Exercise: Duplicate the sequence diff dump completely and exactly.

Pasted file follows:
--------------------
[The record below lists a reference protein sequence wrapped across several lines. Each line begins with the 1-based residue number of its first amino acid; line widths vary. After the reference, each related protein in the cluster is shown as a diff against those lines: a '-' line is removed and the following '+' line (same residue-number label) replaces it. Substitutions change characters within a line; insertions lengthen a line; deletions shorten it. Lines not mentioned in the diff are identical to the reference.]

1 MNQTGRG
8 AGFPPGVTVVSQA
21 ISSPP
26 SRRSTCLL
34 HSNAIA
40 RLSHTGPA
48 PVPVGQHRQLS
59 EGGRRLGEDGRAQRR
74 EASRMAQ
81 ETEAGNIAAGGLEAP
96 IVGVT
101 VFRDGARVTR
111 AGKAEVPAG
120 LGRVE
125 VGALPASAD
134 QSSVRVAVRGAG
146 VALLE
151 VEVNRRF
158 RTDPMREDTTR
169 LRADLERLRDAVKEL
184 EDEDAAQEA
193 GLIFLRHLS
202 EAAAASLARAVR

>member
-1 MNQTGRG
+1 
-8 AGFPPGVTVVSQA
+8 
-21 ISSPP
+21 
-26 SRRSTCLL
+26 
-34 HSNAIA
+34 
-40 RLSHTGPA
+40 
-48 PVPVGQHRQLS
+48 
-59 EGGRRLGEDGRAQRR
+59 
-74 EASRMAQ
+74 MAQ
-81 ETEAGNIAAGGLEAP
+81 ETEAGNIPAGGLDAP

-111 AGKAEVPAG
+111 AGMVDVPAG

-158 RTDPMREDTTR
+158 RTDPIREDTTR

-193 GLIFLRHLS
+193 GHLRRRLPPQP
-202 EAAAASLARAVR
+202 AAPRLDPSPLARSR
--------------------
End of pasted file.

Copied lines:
[The record below lists a reference protein sequence wrapped across several lines. Each line begins with the 1-based residue number of its first amino acid; line widths vary. After the reference, each related protein in the cluster is shown as a diff against those lines: a '-' line is removed and the following '+' line (same residue-number label) replaces it. Substitutions change characters within a line; insertions lengthen a line; deletions shorten it. Lines not mentioned in the diff are identical to the reference.]

1 MNQTGRG
8 AGFPPGVTVVSQA
21 ISSPP
26 SRRSTCLL
34 HSNAIA
40 RLSHTGPA
48 PVPVGQHRQLS
59 EGGRRLGEDGRAQRR
74 EASRMAQ
81 ETEAGNIAAGGLEAP
96 IVGVT
101 VFRDGARVTR
111 AGKAEVPAG
120 LGRVE
125 VGALPASAD
134 QSSVRVAVRGAG
146 VALLE
151 VEVNRRF
158 RTDPMREDTTR
169 LRADLERLRDAVKEL
184 EDEDAAQEA
193 GLIFLRHLS
202 EAAAASLARAVR

>member
-1 MNQTGRG
+1 
-8 AGFPPGVTVVSQA
+8 
-21 ISSPP
+21 
-26 SRRSTCLL
+26 
-34 HSNAIA
+34 
-40 RLSHTGPA
+40 
-48 PVPVGQHRQLS
+48 
-59 EGGRRLGEDGRAQRR
+59 
-74 EASRMAQ
+74 MAQ
-81 ETEAGNIAAGGLEAP
+81 ETEAGNIPAGGLDAP

-111 AGKAEVPAG
+111 AGMVDVPAG

-158 RTDPMREDTTR
+158 RTDPIREDTTR

-193 GLIFLRHLS
+193 GHLRRRLPPQP
-202 EAAAASLARAVR
+202 AAPRLDPSPLARSR